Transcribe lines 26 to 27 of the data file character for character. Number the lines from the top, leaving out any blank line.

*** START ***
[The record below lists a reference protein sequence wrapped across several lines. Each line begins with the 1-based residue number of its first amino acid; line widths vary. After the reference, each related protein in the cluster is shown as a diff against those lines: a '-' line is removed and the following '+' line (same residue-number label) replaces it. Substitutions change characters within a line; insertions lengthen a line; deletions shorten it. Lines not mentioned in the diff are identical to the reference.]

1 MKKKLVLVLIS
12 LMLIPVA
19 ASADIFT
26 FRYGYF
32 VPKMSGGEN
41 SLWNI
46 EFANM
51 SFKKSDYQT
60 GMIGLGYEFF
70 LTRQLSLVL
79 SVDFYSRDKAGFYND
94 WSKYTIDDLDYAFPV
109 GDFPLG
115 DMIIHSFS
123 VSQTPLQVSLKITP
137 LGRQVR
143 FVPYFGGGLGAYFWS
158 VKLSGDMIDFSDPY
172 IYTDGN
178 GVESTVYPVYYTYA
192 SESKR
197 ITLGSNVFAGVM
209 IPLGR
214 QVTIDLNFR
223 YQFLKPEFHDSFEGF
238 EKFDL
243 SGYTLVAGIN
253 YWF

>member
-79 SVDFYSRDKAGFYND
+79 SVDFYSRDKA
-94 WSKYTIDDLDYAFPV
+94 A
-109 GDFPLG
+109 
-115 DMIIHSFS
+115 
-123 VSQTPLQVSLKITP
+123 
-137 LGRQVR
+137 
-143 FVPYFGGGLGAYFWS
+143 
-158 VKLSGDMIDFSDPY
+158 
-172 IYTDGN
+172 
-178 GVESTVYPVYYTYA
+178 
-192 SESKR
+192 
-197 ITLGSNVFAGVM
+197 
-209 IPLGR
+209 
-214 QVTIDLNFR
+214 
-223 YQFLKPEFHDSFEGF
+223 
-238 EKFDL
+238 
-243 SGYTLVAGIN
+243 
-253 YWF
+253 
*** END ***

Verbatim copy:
223 YQFLKPEFHDSFEGF
238 EKFDL